18

Im wondering if theres an easy way to get the response of an async httpwebrequest.

I have already seen this question here but all im trying to do is return the response (which is usually json or xml) in the form of a string to another method where i can then parse it/ deal with it accordingly.

Heres some code:

I have these two static methods here which i think are thread safe as all the params are passed in and there are no shared local variables that the methods use?

public static void MakeAsyncRequest(string url, string contentType)
{
    HttpWebRequest request = (HttpWebRequest)WebRequest.Create(url);
    request.ContentType = contentType;
    request.Method = WebRequestMethods.Http.Get;
    request.Timeout = 20000;
    request.Proxy = null;

    request.BeginGetResponse(new AsyncCallback(ReadCallback), request);
}

private static void ReadCallback(IAsyncResult asyncResult)
{
    HttpWebRequest request = (HttpWebRequest)asyncResult.AsyncState;
    try
    {
        using (HttpWebResponse response = (HttpWebResponse)request.EndGetResponse(asyncResult))
        {
            Stream responseStream = response.GetResponseStream();
            using (StreamReader sr = new StreamReader(responseStream))
            {
                //Need to return this response 
                string strContent = sr.ReadToEnd();
            }
       }
       manualResetEvent.Set();
    }
    catch (Exception ex)
    {
        throw ex;
   }
}
  • The code you posted worked fine once I removed the extraneous manualResetEvent.Set(); - what's the problem you're having? – James Manning May 12 '12 at 15:58
  • @JamesManning Hi yeh that was a typo, I am after an easier way to get the result. What you have provided (Task<T>) is exactly along the lines. I've only just made the jump from synchronous requests, seems like theres a lot more going on. Thanks – gdp May 12 '12 at 16:33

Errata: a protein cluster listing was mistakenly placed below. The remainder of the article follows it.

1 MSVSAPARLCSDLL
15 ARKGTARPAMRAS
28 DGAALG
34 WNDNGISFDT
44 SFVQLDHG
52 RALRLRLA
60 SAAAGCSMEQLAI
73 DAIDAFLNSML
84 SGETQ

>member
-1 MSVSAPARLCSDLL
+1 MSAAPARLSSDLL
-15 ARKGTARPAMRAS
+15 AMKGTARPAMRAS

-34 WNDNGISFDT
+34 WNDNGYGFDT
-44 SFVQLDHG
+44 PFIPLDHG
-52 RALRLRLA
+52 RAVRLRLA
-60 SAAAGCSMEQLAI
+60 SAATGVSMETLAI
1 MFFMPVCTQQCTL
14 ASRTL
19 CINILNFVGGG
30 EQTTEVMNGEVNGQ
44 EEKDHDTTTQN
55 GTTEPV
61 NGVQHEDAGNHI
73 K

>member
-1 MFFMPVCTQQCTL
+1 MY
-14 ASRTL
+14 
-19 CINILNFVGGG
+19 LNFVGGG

41

Assuming the problem is that you're having a hard time getting to the returned content, the easiest path would likely be using async/await if you can use it. Even better would be to switch to HttpClient if you're using .NET 4.5 since it's 'natively' async.

Using .NET 4 and C# 4, you can still use Task to wrap these and make it a bit easier to access the eventual result. For instance, one option would be the below. Note that it has the Main method blocking until the content string is available, but in a 'real' scenario you'd likely pass the task to something else or string another ContinueWith off of it or whatever.

void Main()
{
    var task = MakeAsyncRequest("http://www.google.com", "text/html");
    Console.WriteLine ("Got response of {0}", task.Result);
}

// Define other methods and classes here
public static Task<string> MakeAsyncRequest(string url, string contentType)
{
    HttpWebRequest request = (HttpWebRequest)WebRequest.Create(url);
    request.ContentType = contentType;
    request.Method = WebRequestMethods.Http.Get;
    request.Timeout = 20000;
    request.Proxy = null;

    Task<WebResponse> task = Task.Factory.FromAsync(
        request.BeginGetResponse,
        asyncResult => request.EndGetResponse(asyncResult),
        (object)null);

    return task.ContinueWith(t => ReadStreamFromResponse(t.Result));
}

private static string ReadStreamFromResponse(WebResponse response)
{
    using (Stream responseStream = response.GetResponseStream())
    using (StreamReader sr = new StreamReader(responseStream))
    {
        //Need to return this response 
        string strContent = sr.ReadToEnd();
        return strContent;
    }
}
  • Thanks again for your answer and time. – gdp May 12 '12 at 16:33